Review: The Shape of Things at the Abbey Theatre, St Albans

The Shape of Things

The Shape of Things - Credit: Archant

THE Company of Ten has been having a fine season and the exemplary run continues with the current thought-provoking and engrossing production in the Abbey Theatre Studio.

Neil LaBute’s The Shape of Things is a challenging play and is well suited to the intimacy of the Studio and a sparse set.

Part comedy, part romance, it is not a light and frothy concoction at all but a play which challenges a lot of conceptions and asks a lot of questions.

Beautiful art student Evelyn appears to fall for the nerdy Adam but as she sets about changing him, question marks start to emerge about her motives.

It is wholly absorbing and the audience in the Studio on Saturday night were clearly completely wrapped up in it.


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In his programme notes, director Philip Reardon says one of the joys of directing is uncovering the subtext of a play, the nuances of the characters and the advancements that they undertake.

And he is certainly true to his words in The Shape of Things, helped by four excellent performances and some clever touches which, with the benefit of hindsight, point towards what is to come.

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Lucy Crick’s Evelyn steals every scene she is in. As the glamorous, confident art student she is a total revelation. Having seen her in a number of roles on the local stage, there is no doubting this is her best one yet.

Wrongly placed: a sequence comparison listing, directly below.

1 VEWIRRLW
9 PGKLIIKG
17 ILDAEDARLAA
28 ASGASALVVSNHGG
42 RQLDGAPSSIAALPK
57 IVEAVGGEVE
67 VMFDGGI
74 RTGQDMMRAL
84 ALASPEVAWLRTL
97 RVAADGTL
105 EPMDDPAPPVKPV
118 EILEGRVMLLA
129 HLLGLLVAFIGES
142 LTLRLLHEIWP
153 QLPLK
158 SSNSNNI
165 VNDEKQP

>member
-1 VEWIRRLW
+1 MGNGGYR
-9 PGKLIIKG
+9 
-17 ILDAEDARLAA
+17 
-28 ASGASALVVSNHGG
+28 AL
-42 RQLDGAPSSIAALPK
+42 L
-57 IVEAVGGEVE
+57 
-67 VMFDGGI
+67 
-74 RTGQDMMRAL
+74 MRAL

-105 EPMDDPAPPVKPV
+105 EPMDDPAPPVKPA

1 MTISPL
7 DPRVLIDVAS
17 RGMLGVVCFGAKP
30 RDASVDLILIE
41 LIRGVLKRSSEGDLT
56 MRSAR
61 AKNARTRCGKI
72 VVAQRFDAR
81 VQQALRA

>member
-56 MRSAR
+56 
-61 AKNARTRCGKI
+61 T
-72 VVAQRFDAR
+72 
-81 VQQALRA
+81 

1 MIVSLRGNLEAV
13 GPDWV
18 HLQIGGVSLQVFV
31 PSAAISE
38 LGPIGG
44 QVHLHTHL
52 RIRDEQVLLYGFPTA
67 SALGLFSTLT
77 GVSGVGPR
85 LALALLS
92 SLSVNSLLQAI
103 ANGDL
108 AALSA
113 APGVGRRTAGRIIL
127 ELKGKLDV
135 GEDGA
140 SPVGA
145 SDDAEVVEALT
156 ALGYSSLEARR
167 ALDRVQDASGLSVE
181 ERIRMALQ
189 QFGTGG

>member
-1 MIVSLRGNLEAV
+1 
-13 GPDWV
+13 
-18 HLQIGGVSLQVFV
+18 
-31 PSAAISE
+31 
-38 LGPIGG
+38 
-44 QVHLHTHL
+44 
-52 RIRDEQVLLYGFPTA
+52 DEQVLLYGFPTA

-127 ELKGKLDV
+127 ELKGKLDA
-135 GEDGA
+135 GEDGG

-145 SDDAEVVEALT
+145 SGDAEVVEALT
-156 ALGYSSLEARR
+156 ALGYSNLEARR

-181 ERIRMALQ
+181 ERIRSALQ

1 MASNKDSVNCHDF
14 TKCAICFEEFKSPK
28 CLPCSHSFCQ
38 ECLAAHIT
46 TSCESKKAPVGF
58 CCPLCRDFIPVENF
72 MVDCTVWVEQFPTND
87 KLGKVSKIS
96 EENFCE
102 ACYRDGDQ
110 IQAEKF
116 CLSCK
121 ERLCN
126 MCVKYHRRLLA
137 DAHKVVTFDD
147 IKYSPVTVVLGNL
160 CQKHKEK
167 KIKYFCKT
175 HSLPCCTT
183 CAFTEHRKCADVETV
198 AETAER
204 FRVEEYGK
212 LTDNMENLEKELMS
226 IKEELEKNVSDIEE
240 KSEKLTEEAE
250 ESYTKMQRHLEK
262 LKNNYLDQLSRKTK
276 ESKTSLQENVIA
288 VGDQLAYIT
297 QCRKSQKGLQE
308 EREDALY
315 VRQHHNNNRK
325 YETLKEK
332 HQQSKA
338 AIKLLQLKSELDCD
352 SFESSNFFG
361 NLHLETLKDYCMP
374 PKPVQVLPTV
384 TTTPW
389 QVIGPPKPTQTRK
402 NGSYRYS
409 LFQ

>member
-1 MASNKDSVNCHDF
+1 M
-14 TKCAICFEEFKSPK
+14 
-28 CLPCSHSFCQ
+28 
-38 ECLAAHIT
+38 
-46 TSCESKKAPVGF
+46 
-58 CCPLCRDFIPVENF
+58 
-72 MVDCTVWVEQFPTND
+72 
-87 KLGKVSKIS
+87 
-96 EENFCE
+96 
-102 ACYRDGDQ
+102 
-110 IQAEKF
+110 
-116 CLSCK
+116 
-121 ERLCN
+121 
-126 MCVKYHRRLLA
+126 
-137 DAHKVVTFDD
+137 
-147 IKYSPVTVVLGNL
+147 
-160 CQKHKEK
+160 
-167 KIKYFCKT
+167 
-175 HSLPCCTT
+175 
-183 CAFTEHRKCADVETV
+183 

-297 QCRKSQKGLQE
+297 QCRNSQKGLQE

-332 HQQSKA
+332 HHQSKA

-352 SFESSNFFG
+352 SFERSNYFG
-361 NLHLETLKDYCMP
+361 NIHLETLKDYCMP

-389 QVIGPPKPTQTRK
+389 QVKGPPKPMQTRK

Her clever manipulation of Jason Thorn’s gauche English student Adam is a real work of art and when her true colours are revealed, it is as powerful a piece of theatre as anything I have seen on the St Albans stage.

Jason is perfectly cast as Adam, who changes physically throughout the play but never loses the loveable puppy side which makes the audience believe that Evelyn might really have fallen in love with him.

Rob Ferguson as Adam’s manipulative friend Phillip and Stephanie Jones as his long-suffering fiancée Jenny who is no match for Evelyn are equally impressive and the quartet richly deserved the volume of applause they received.

The Company of Ten often put on their most challenging productions in the Studio and anyone who likes something a bit outside the mainstream should keep an eye on what the drama group puts on there – if The Shape of Things is anything to go by, you won’t regret it.

The production runs until Saturday and tickets can be obtained from the box office on 01727 857861 or go to www.abbeytheatre.org.uk

MADELEINE BURTON

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